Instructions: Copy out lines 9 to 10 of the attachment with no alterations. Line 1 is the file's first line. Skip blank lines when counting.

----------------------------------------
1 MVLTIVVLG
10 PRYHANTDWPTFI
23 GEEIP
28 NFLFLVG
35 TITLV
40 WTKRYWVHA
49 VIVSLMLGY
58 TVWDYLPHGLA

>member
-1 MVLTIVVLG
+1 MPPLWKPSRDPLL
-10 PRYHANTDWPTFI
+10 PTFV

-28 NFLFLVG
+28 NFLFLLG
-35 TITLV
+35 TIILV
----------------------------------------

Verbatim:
>member
-1 MVLTIVVLG